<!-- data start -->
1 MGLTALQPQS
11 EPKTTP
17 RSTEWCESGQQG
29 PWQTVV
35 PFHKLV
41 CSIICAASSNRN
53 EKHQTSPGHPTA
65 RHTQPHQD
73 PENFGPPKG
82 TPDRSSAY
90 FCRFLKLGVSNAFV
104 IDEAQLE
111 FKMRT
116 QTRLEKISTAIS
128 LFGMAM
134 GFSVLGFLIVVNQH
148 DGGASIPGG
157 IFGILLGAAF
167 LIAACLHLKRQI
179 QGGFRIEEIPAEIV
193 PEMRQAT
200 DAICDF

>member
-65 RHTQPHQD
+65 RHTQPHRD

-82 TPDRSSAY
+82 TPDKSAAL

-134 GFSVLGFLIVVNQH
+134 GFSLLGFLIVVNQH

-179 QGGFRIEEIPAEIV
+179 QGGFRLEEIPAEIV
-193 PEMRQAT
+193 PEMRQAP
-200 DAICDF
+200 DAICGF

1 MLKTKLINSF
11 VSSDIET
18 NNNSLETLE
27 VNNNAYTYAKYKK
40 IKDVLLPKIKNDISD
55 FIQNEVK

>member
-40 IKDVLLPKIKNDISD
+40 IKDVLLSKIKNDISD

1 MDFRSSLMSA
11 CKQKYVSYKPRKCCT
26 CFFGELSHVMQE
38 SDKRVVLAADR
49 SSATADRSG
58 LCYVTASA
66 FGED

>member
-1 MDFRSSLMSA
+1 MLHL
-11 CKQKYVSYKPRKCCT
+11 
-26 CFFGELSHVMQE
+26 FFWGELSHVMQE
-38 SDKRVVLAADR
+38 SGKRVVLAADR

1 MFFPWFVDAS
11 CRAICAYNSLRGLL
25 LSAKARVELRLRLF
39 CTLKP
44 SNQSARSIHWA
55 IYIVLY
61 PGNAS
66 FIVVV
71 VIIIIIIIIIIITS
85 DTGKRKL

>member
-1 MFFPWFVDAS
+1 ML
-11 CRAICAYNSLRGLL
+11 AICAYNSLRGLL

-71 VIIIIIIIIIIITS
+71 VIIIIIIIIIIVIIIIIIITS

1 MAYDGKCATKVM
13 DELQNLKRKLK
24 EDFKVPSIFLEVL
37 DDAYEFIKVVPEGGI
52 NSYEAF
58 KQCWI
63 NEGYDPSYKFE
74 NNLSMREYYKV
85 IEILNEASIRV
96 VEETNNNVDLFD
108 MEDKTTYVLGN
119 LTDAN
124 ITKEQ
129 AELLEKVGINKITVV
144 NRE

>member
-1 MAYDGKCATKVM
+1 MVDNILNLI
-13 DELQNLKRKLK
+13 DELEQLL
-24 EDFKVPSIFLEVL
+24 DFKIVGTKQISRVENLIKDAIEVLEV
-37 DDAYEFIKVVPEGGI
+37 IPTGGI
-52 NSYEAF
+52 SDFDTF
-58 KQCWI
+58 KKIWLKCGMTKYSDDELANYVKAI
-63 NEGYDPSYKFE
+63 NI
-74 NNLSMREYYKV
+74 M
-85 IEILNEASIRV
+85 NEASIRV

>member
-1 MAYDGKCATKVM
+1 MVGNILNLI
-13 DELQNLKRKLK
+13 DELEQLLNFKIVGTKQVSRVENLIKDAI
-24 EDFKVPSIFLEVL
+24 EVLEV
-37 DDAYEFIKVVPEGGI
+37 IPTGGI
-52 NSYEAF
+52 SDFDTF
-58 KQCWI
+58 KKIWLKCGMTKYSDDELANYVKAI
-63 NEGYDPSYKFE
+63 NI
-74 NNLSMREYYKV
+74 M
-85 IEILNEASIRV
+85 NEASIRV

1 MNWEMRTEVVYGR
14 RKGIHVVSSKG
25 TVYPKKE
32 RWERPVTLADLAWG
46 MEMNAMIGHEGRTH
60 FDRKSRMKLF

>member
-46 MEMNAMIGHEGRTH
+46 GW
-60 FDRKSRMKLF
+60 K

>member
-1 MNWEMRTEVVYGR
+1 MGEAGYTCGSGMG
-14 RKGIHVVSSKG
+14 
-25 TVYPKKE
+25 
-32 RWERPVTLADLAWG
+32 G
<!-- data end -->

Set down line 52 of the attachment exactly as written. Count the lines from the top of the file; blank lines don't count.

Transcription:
>member